The legal framework for probationary periods is established by The Gambia's Labour Act, 2007 (Section 37). It differentiates between skilled and unskilled workers:

  • Unskilled Workers: The Act allows for a maximum probationary period of six months.
  • Skilled Workers: The parties can agree on a probationary period not exceeding twelve months.

Key Characteristics

  • Purpose: The probationary period serves as a trial period for both employer and employee to evaluate job fit, skills, and performance.
  • Termination During Probation: During this period, either party can terminate the employment contract without notice or severance pay. However, termination should not be based on discriminatory grounds or reasons violating the Employment Act.

Crafting a Probationary Clause

A well-drafted probationary clause in the employment agreement should include:

  • Specified Duration: Clearly state the duration of the probationary period based on worker classification (skilled or unskilled).
  • Performance Evaluation: Outline the process for performance evaluation during the probationary period. This could include setting clear expectations, providing feedback mechanisms, and potential consequences for underperformance.
  • Confirmation of Employment: Specify the process for transitioning the employee to permanent status upon successful completion of the probation.

Incorporating these elements makes the probationary clause a valuable tool for assessing suitability and ensuring a smooth onboarding experience for both parties.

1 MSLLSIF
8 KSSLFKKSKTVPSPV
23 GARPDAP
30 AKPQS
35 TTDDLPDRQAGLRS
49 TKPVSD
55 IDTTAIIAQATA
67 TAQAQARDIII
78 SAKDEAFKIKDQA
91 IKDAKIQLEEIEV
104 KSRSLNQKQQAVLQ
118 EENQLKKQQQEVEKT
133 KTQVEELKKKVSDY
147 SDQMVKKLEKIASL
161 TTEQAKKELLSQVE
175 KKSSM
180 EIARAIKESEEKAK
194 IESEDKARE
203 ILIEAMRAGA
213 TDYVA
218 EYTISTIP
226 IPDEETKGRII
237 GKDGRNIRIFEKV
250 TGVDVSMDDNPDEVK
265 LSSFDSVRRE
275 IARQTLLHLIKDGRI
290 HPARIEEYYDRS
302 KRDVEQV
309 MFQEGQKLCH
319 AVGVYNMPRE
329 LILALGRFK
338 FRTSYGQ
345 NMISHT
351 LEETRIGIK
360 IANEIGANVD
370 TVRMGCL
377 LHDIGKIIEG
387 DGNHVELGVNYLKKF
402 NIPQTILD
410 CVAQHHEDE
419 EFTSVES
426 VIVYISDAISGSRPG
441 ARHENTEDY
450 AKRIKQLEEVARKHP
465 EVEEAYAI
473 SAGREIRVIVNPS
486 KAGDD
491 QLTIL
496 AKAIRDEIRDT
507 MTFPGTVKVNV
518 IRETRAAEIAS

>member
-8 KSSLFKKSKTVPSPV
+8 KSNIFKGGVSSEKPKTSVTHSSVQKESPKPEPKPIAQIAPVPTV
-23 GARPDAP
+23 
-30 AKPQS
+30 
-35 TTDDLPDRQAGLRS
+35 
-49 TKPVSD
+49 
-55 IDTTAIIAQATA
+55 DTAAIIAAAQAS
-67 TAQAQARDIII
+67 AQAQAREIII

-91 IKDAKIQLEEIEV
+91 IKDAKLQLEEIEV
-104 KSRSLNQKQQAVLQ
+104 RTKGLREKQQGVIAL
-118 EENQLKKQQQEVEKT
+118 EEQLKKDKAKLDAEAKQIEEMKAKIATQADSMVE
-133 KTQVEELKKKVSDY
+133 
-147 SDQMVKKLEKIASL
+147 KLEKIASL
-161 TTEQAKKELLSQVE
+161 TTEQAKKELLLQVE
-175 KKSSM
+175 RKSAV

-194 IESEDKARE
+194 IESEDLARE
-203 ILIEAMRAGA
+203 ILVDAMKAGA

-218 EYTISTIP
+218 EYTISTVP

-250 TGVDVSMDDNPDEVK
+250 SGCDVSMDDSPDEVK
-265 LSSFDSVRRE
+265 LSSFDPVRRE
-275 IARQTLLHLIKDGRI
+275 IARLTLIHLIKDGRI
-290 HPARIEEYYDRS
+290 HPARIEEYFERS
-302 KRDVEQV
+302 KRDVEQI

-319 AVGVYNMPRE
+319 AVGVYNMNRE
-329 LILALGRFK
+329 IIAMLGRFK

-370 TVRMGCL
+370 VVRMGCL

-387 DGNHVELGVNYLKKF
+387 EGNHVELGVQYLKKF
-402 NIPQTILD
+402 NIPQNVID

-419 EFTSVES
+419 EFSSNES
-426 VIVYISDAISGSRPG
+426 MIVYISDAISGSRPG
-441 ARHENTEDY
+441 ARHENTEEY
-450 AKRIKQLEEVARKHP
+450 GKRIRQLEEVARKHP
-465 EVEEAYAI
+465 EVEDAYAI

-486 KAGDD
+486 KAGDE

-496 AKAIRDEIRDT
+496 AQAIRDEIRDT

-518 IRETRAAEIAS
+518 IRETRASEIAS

Confidentiality and non compete clauses

Confidentiality and non-compete clauses are often included in employment agreements in Gambia to protect the legitimate business interests of employers. However, the enforcement of these clauses can be challenging, and it's essential to draft them within reasonable boundaries.

Confidentiality Clauses

Confidentiality clauses are designed to protect an employer's confidential information, such as trade secrets, client lists, or technical know-how. For a confidentiality clause to be enforceable, it should:

  • Clearly define what constitutes confidential information protected by the clause.
  • Limit the scope of confidential information to legitimate business interests. Overly broad definitions may be challenged in court.
  • Specify the authorized use of confidential information by the employee during and after employment.
  • Establish a reasonable duration for the confidentiality obligations to remain in effect after employment ends.

Non-Compete Clauses

Non-compete clauses limit an employee's ability to work for a competitor or start a competing business after leaving the company. Gambian courts are generally reluctant to enforce non-compete clauses due to concerns about limiting an employee's right to work. However, they may be upheld in limited circumstances:

  • The clause safeguards a legitimate business interest of the employer, such as protecting trade secrets or confidential client information.
  • The restrictions are reasonable in terms of geographical scope and duration. Courts may strike down clauses with overly broad limitations.
Rivermate | A 3d rendering of earth

Hire your employees globally with confidence

We're here to help you on your global hiring journey.